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Predictors of type 2 diabetes remission in the Diabetes Remission Clinical Trial (DiRECT)

Lookup NU author(s): Alison Barnes, Dr Ahmad Al-Mrabeh, Dr Sviatlana Zhyzhneuskaya, Dr Patrick Welsh, Professor Roy Taylor



This work is licensed under a Creative Commons Attribution-NonCommercial 4.0 International License (CC BY-NC 4.0).


© 2020 The Authors. Diabetic Medicine published by John Wiley & Sons Ltd on behalf of Diabetes UK. Aim: To identify predictors of type 2 diabetes remission in the intervention arm of DiRECT (Diabetes Remission Clinical Trial). Methods: Participants were aged 20–65 years, with type 2 diabetes duration of <6 years and BMI 27–45 kg/m2, and were not receiving insulin. Weight loss was initiated by total diet replacement (825–853 kcal/day, 3–5 months, shakes/soups), and weight loss maintenance support was provided for 2 years. Remissions (HbA1c <48 mmol/mol [<6.5%], without antidiabetes medications) in the intervention group (n = 149, mean age 53 years, BMI 35 kg/m2) were achieved by 68/149 participants (46%) at 12 months and by 53/149 participants (36%) at 24 months. Potential predictors were examined by logistic regression analyses, with adjustments for weight loss and effects independent of weight loss. Results: Baseline predictors of remission at 12 and 24 months included being prescribed fewer antidiabetes medications, having lower triglyceride and gamma-glutamyl transferase levels, and reporting better quality of life with less anxiety/depression. Lower baseline HbA1c was a predictor at 12 months, and older age and male sex were predictors at 24 months. Being prescribed antidepressants predicted non-remission. Some, but not all effects were explained by weight loss. Weight loss was the strongest predictor of remission at 12 months (adjusted odds ratio per kg weight loss 1.24, 95% CI 1.14, 1.34; P < 0.0001) and 24 months (adjusted odds ratio 1.23, 95% CI 1.13, 1.35; P <0.0001). Weight loss in kilograms and percentage weight loss were equally good predictors. Early weight loss and higher programme attendance predicted more remissions. Baseline BMI, fasting insulin, fasting C-peptide and diabetes duration did not predict remission. Conclusions: Other than weight loss, most predictors were modest, and not sufficient to identify subgroups for which remission was not a worthwhile target.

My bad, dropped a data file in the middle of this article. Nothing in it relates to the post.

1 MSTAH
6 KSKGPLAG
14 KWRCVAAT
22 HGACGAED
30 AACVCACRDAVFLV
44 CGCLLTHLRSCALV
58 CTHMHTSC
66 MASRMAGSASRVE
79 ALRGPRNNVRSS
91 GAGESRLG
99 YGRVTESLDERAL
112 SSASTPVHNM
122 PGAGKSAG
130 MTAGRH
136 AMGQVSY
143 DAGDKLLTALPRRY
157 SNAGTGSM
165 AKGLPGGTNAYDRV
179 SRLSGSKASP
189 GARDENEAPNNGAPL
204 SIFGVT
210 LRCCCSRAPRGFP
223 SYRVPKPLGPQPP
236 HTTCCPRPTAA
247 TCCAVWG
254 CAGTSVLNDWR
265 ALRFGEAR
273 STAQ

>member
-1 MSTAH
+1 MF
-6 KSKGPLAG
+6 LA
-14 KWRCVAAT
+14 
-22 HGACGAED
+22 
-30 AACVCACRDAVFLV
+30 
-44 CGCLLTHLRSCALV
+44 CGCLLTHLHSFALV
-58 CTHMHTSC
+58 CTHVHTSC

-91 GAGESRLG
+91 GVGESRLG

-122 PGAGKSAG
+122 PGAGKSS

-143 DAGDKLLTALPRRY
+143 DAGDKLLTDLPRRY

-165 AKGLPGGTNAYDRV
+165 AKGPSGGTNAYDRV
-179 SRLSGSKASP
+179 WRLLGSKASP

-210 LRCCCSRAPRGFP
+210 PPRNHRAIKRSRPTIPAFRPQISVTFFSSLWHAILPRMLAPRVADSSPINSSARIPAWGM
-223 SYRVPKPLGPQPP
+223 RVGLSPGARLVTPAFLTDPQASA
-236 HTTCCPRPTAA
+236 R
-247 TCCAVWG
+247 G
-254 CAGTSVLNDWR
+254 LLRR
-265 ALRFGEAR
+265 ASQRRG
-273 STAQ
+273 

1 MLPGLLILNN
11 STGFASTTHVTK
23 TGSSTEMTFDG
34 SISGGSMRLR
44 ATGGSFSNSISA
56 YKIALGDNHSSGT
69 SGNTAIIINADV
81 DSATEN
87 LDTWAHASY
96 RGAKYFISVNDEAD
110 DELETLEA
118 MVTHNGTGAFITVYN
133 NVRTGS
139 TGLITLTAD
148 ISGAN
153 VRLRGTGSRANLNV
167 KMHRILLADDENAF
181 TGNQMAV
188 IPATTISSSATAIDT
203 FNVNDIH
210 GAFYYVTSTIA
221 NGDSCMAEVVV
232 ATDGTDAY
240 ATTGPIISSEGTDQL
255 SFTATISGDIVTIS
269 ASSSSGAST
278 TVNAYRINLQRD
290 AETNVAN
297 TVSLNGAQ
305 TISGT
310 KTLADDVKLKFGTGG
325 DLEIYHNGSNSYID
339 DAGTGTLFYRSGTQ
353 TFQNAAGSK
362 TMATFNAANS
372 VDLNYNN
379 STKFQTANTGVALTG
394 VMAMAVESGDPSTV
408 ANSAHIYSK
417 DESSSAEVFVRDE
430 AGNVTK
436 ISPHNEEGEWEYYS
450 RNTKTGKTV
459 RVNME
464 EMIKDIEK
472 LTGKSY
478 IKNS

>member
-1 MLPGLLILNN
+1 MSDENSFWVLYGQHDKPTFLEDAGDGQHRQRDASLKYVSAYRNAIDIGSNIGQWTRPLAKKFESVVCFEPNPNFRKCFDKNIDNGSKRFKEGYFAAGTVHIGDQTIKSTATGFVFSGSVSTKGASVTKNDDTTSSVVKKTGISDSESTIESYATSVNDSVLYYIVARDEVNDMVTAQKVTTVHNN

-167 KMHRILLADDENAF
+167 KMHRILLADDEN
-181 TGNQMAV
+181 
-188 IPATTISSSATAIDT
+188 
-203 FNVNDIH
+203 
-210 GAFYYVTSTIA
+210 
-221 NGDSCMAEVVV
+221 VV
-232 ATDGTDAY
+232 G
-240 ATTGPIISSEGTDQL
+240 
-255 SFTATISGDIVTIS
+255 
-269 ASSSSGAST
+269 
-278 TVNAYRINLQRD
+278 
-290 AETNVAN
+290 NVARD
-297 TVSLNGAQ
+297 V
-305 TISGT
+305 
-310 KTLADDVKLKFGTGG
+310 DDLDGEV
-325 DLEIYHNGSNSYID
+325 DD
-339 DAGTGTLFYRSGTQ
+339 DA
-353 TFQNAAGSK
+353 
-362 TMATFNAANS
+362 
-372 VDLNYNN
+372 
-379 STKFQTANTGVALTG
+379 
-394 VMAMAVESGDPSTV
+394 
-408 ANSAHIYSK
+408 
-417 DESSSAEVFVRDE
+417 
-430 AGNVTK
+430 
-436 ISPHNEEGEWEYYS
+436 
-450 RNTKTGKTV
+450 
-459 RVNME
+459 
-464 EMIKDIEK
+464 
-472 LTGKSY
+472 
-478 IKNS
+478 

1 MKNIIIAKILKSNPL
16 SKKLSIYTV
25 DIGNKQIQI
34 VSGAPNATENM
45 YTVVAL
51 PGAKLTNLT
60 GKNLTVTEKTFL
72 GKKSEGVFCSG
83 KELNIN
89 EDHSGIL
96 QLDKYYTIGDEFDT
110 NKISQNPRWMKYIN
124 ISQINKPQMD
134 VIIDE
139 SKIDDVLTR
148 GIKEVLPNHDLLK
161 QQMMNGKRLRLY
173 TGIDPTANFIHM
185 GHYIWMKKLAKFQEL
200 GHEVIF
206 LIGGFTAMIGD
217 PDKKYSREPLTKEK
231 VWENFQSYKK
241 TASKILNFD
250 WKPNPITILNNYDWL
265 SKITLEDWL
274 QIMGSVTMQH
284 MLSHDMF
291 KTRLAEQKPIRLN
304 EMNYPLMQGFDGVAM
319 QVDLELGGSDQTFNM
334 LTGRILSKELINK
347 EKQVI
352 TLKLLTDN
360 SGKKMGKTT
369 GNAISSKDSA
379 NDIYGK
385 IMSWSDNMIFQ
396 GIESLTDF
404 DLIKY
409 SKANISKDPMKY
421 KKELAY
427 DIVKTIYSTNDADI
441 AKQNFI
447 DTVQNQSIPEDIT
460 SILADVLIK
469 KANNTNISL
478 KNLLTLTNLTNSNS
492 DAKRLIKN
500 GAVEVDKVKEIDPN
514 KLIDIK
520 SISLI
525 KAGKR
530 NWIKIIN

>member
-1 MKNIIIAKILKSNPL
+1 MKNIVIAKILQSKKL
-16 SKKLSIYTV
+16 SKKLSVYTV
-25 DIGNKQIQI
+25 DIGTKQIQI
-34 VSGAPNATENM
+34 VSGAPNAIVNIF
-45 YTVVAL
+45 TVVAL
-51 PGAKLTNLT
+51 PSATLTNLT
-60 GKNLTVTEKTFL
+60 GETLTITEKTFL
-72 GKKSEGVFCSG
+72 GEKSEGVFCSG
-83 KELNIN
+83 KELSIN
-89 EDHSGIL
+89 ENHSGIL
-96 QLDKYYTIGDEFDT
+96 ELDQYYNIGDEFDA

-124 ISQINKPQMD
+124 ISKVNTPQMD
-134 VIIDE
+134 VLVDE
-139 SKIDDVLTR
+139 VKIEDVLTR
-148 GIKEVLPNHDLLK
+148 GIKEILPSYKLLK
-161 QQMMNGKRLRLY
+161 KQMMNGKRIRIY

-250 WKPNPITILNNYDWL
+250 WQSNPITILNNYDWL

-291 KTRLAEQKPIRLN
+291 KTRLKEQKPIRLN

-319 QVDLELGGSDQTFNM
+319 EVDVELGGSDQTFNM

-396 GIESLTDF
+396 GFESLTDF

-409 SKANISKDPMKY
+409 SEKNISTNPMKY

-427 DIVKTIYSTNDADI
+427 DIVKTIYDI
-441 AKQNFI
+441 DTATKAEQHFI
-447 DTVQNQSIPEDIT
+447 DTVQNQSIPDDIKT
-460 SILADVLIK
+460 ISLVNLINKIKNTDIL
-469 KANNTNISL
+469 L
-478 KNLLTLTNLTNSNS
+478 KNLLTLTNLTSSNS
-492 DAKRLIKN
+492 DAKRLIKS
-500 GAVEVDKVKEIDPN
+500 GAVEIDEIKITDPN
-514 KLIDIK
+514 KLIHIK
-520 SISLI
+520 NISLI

Publication metadata

Author(s): Thom G, Messow C-M, Leslie WS, Barnes AC, Brosnahan N, McCombie L, Al-Mrabeh A, Zhyzhneuskaya S, Welsh P, Sattar N, Taylor R, Lean MEJ

Publication type: Article

Publication status: Published

Journal: Diabetic Medicine

Year: 2021

Volume: 38

Issue: 8

Print publication date: 01/08/2021

Online publication date: 01/09/2020

Acceptance date: 25/08/2020

Date deposited: 11/01/2021

ISSN (print): 0742-3071

ISSN (electronic): 1464-5491

Publisher: John Wiley & Sons Ltd


DOI: 10.1111/dme.14395

PubMed id: 32870520


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Funder referenceFunder name
Diabetes UK. Grant Number: 13/0004691